Umar has also left behind him three metaphysical treatises–namely, the manuscript of the treatise, “On Existence” exists in Berlin; manuscript of a small Persian treatise titled “Dar ibn Qulliyat” has been preserved in a library of Paris and “Nauroz Nama” has recently been revealed by F. Rosen.

After completing his studies, Umar visited Samarkand, Bukhara, Isfahan and Balkh which were the intellectual centers in those times and added to his astronomical knowledge by exchanging views on the subject with some of the eminent intellectuals residing in those cities. He united with his scientific pursuits the study of medicine and won a high reputation as a healer.

Khayyam’s fame in the Muslim countries mainly rests on his outstanding mathematical and scientific researches and not on poetry. In Europe, too, he was known for his scientific achievements long before as a poet. His works on Algebra were translated in 1851 while his “Rubaiyat” were first published in 1859. The manuscripts of his principal works exist in Paris and in the India Office, London; “Masadrat” researches on Euclid’s axioms and Mushkilat-alHisab, dealing with complicated arithmetical problems have been preserved in Munich (Germany). According to V. Minorsky, “he was the greatest mathematician of the medieval times”. His primary contribution is in Algebra in which he has registered much advance on the works of the Greeks. His Algebra is an advance on that of Khwarizmi, too in degree of equation-as the greater part of Umar’s book is devoted to cubic equations while Khwarizmi dealt with quadratic equations only. His Algebra deals with geometric and algebraic equations of second degree, an admirable classification of equations, including the cubic. His classification of equations is based on the number and different terms which they include. He recognizes thirteen different forms of cubic equations. His solution of cubic and quadratic equations with the help of conic sections is probably the most advanced work of Arabic mathematics that he left for us. “His skill as a geometer”, says Max Mayerhof, “is equal to his literary erudition and reveals real logical power and penetration”.

In Physics, Umar’s researches are devoted to specific weight of gold and silver. The Tarikhul Fi gives the Mizamul Hukama which determines the method of ascertaining the weight of objects studded with precious stones without taking out such stones.

During the reign of Malik Shah Seljuki, his illustrious Grand Vizier, Nizamul Mulk Toosi, a great patron of learning, had invited a body of savants to carry out astronomical observations which was headed by Umar Khayyam and Abdur Rahman Hazini. Their efforts led to the reform of Calendar which was in advance of the Gregorian by 600 years and, according to Sedillot, an authority on the subject, “it is more exact”. The famous observatory where Umar carried out his astronomical researches was constructed at Ray and the Calendar formulated by Umar is known as At Tarikh-al Jalali.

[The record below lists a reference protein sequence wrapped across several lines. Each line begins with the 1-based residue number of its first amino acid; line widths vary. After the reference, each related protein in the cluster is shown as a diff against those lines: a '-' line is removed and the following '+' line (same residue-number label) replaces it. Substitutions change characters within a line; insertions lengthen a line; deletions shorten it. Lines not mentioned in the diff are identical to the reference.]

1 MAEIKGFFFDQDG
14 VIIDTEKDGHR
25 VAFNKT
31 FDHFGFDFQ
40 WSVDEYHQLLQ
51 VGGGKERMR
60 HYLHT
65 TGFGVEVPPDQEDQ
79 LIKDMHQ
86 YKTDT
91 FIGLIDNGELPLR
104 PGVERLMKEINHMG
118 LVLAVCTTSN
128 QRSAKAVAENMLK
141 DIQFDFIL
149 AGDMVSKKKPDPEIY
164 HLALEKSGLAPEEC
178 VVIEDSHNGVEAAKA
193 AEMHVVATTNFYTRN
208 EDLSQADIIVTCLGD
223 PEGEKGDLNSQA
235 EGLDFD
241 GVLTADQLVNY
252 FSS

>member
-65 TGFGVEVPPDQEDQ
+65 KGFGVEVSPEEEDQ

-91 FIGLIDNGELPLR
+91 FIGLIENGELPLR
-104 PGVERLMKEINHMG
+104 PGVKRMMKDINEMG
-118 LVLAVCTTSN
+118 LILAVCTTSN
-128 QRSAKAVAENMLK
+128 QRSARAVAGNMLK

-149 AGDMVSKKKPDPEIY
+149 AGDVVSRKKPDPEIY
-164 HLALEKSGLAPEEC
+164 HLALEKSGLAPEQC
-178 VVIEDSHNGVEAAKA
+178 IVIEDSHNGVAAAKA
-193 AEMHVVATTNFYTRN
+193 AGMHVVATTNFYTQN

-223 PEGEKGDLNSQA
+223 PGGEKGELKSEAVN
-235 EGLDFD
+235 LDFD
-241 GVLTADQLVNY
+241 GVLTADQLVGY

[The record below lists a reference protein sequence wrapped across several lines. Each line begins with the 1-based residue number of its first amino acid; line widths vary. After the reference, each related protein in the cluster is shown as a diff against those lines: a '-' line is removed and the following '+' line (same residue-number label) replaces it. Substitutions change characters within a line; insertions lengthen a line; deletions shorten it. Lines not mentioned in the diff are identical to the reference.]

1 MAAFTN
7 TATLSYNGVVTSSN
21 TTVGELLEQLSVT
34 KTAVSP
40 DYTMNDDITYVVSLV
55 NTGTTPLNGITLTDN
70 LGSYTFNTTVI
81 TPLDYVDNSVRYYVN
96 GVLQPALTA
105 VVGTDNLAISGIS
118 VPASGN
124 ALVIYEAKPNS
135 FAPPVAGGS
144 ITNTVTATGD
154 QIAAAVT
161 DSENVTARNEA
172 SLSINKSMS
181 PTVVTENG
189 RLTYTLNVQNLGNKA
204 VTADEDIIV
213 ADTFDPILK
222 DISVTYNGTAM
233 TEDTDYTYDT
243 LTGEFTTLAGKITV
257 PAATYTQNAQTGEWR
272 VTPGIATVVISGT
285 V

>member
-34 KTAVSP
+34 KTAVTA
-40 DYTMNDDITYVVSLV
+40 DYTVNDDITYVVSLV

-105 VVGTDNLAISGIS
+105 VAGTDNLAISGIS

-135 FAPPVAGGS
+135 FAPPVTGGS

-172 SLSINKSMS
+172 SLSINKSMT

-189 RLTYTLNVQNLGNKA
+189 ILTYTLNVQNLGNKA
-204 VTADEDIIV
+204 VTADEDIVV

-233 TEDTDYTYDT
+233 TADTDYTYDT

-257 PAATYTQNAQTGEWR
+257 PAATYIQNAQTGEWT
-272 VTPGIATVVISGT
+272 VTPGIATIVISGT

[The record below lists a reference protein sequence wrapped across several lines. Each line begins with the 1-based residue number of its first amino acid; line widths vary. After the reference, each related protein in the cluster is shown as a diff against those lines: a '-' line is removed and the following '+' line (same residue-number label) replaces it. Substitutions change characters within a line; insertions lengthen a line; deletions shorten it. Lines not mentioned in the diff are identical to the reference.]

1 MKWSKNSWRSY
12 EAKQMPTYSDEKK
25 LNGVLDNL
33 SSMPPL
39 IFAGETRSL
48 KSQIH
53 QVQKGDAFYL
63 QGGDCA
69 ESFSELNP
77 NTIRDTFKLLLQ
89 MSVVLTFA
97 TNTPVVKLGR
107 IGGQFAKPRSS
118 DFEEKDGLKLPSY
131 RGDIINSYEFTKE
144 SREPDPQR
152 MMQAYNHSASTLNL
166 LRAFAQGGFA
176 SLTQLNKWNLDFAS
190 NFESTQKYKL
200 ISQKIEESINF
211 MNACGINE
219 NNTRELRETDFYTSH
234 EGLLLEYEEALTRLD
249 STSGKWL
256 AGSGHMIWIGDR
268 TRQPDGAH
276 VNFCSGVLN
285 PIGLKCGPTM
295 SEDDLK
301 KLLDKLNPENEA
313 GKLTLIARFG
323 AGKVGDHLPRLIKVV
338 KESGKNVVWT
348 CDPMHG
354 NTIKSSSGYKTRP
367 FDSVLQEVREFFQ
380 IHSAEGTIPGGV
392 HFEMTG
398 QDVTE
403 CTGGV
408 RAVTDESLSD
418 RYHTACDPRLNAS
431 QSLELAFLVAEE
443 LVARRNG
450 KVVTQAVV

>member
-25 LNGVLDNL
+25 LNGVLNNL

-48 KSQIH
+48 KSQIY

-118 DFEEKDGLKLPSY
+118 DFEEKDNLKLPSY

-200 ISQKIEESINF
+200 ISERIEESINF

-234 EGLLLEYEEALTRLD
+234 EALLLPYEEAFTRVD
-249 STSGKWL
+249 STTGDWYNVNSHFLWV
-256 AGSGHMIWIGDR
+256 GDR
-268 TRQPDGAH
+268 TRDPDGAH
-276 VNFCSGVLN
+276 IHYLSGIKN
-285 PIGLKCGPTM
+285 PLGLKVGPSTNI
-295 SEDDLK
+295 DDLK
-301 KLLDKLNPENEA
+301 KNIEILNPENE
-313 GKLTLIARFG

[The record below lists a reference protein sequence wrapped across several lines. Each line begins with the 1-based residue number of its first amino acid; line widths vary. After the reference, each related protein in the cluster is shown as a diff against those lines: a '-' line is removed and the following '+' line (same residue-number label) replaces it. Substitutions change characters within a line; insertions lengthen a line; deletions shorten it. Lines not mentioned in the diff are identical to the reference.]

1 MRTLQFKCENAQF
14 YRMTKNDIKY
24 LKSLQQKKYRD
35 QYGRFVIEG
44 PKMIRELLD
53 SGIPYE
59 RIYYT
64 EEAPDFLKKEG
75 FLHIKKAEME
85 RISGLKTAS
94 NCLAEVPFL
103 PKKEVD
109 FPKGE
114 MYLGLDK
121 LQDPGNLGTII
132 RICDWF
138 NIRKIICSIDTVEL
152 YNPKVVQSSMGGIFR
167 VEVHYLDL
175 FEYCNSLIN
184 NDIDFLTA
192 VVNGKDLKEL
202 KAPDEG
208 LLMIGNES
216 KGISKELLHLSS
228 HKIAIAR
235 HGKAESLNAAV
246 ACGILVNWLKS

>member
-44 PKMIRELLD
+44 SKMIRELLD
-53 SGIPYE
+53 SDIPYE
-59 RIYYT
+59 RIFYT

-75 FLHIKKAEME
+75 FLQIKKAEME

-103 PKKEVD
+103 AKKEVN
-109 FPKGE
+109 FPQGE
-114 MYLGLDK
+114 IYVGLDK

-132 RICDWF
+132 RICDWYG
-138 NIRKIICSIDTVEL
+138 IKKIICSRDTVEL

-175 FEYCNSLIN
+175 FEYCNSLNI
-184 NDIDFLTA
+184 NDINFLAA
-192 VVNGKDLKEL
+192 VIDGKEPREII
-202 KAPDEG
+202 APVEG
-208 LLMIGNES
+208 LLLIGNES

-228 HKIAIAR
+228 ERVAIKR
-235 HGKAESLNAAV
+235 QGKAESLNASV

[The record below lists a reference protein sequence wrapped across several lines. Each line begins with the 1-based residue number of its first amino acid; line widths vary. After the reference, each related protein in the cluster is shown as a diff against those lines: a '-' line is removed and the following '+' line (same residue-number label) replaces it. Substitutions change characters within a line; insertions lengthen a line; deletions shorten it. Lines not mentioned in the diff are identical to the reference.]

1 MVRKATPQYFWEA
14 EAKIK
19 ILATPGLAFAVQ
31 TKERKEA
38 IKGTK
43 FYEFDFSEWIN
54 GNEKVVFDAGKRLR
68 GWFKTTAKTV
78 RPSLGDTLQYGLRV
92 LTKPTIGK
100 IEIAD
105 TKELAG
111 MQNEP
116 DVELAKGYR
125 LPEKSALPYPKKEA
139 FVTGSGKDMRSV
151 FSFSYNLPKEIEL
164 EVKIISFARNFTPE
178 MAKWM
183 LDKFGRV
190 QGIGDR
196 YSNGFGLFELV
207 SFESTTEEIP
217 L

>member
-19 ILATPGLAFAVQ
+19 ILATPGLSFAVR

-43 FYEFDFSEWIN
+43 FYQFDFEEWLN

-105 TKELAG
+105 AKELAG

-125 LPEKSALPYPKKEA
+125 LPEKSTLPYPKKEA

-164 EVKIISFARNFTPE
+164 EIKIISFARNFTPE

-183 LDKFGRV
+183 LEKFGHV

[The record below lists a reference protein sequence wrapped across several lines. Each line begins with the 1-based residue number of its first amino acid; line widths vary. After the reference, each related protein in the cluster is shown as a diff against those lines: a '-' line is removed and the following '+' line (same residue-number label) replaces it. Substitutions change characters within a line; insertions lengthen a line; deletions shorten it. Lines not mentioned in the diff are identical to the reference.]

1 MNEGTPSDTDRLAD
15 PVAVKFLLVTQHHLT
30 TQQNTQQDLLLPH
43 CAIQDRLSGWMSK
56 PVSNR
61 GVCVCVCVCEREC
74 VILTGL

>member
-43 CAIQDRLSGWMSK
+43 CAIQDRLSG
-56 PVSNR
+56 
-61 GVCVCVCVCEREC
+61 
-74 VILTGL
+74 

According to the latest research conducted by Soviet orientalists, the Code of Rules on Astronomy, a hitherto anonymous treatise, is now definitely attributed to Umar Khayyam, an outstanding Persian poet, and scientist of the Middle Ages.

The authorship of the treatise has been established by Nuriya Hairetdinova, a young mathematician from the Teachers Training Institute in Ferghana, Uzbekistan. Her conclusions have been supported by prominent Soviet orientalists.

She has analyzed the Code of Rules which consists of a preface, six preambles, and three books, by using a photostat copy of the manuscript kept at the Istanbul Library.

Her research has helped glean new information on the development of spherical trigonometry in the medieval Orient, and the scientific views of Umar Khayyam, the initiator of a reform of the old Arabic calendar, and the author of famous treatises on mathematics and other fields of knowledge.

The treatise kept in Istanbul was re-written in 1235. A.C. searching textual analysis helped the Uzbek mathematician to establish that Umar Khayyam finished this treatise in 1094 A.C.

Of his death, the following story is told by Nuzhatul-Arwah. “On the day of his death, Umar was attentively reading the Book of Healing, a metaphysical work of Avicenna. When he came upon the chapter titled, ‘One and Many’, he put aside the book, stood up, offered his prayers, and made his last injunctions to his friends and relations. Since then he neither ate nor drank till the evening and after the evening prayers he prostrated and cried out, ‘O, Almighty, verily I have tried to realize Thee to the extent of my abilities. I beg Your Forgiveness’, Saying this he sank to death and was widely mourned by his friends and admirers. He was buried according to his life-long desire in a beautifully shaded grove”.

Such was the end of Umar Khayyam, a great poet, philosopher, astronomer and mathematician.